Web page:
Medievalists tend to go a bit twitchy when we hear the term “the Dark Ages.” Frankly, “Middle Ages” isn’t great either–a whole time period defined for eternity as “the boring bit between those two nifty eras, the Classical Age and the Renaissance.” It’s as if it was just a centuries-long place holder between great flowerings of culture. The “Dark Ages” is worse still, suggesting that the whole period (whether the term is used to refer to the entire medieval period or only the early Middle Ages) was dreary, dreadful and intellectually and culturally bereft. Many medievalists avoid the term and prefer terms such as “the early Middle Ages” and “the High Middle Ages.” Fortunately, there is no middle Middle Ages.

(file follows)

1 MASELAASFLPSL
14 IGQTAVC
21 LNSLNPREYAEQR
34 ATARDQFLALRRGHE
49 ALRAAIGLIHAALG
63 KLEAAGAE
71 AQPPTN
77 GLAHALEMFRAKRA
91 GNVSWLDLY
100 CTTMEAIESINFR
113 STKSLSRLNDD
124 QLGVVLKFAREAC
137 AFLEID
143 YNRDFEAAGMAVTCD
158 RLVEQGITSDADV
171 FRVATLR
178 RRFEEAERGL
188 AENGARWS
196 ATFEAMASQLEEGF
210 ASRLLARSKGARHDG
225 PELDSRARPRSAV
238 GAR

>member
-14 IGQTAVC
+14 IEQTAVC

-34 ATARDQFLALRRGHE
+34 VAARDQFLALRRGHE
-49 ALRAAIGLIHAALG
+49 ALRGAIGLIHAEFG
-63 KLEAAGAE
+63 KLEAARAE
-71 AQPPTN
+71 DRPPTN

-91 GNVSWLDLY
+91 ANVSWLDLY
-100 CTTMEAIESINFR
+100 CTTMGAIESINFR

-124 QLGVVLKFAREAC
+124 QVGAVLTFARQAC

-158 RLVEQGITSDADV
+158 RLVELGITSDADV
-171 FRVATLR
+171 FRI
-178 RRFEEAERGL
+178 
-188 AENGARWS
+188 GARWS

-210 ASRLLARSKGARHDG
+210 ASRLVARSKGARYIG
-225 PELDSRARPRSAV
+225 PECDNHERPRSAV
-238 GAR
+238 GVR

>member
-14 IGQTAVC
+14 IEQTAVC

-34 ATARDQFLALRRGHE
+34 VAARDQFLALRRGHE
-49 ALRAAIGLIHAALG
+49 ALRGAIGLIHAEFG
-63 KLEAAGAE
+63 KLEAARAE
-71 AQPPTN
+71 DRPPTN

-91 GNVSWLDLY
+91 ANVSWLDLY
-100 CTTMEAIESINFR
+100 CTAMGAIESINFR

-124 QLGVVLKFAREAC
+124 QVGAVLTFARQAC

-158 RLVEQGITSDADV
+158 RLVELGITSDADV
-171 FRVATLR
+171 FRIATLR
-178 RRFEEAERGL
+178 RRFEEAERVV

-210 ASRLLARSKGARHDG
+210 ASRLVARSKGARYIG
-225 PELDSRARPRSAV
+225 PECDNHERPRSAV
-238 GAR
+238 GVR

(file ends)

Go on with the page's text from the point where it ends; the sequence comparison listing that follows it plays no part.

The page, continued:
As I have mentioned previously, I have been reading Holy Blood, Holy Grail. As a result, I have been almost entirely drained of the will to live. Occasionally, I will read a sentence which almost makes sense, but generally the authors snatch nonsense from the jaws of sense. A case in point: at the beginning of their discussion of the Merovingian dynasty, they note that this was “probably the most impenetrable period of what are now called the Dark Ages. But the Dark Ages, we discovered, had not been truly dark.” Aha! I thought, at least they have the sense to realize that characterizations of the early Middle Ages are unfair and inaccurate. “On the contrary,” they continue, “it quickly became apparent to us that somebody had deliberately obscured them” (234).
Wait, what? There was a conspiracy against the Dark Ages? I knew it! I’ll bet it was those filthy, stinking Renaissancers (and really, they were just as unwashed and smelly as medieval folk). Probably it was originally called the Bright, Shiny Happy Ages until those fops in ruffs showed up and “deliberately obscured them.” Oh, and by the way, the Black Death? Really just an outbreak of sniffles.